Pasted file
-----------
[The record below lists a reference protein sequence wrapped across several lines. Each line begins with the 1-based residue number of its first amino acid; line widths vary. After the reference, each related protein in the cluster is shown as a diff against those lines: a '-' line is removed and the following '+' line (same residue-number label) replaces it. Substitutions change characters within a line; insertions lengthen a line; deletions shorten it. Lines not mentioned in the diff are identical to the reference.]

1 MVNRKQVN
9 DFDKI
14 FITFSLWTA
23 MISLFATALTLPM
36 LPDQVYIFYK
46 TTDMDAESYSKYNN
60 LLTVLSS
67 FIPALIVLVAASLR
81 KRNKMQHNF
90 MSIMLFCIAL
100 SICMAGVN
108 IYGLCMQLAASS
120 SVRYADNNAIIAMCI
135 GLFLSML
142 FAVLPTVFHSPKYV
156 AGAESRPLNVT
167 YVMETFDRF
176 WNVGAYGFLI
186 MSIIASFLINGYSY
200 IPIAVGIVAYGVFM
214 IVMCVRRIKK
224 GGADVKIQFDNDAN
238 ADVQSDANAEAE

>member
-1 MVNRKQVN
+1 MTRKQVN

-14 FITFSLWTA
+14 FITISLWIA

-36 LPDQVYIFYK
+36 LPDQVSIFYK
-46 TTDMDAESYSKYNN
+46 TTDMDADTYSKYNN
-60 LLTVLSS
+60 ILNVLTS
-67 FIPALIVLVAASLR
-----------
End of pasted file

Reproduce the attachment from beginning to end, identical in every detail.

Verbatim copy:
[The record below lists a reference protein sequence wrapped across several lines. Each line begins with the 1-based residue number of its first amino acid; line widths vary. After the reference, each related protein in the cluster is shown as a diff against those lines: a '-' line is removed and the following '+' line (same residue-number label) replaces it. Substitutions change characters within a line; insertions lengthen a line; deletions shorten it. Lines not mentioned in the diff are identical to the reference.]

1 MVNRKQVN
9 DFDKI
14 FITFSLWTA
23 MISLFATALTLPM
36 LPDQVYIFYK
46 TTDMDAESYSKYNN
60 LLTVLSS
67 FIPALIVLVAASLR
81 KRNKMQHNF
90 MSIMLFCIAL
100 SICMAGVN
108 IYGLCMQLAASS
120 SVRYADNNAIIAMCI
135 GLFLSML
142 FAVLPTVFHSPKYV
156 AGAESRPLNVT
167 YVMETFDRF
176 WNVGAYGFLI
186 MSIIASFLINGYSY
200 IPIAVGIVAYGVFM
214 IVMCVRRIKK
224 GGADVKIQFDNDAN
238 ADVQSDANAEAE

>member
-1 MVNRKQVN
+1 MTRKQVN

-14 FITFSLWTA
+14 FITISLWIA

-36 LPDQVYIFYK
+36 LPDQVSIFYK
-46 TTDMDAESYSKYNN
+46 TTDMDADTYSKYNN
-60 LLTVLSS
+60 ILNVLTS
-67 FIPALIVLVAASLR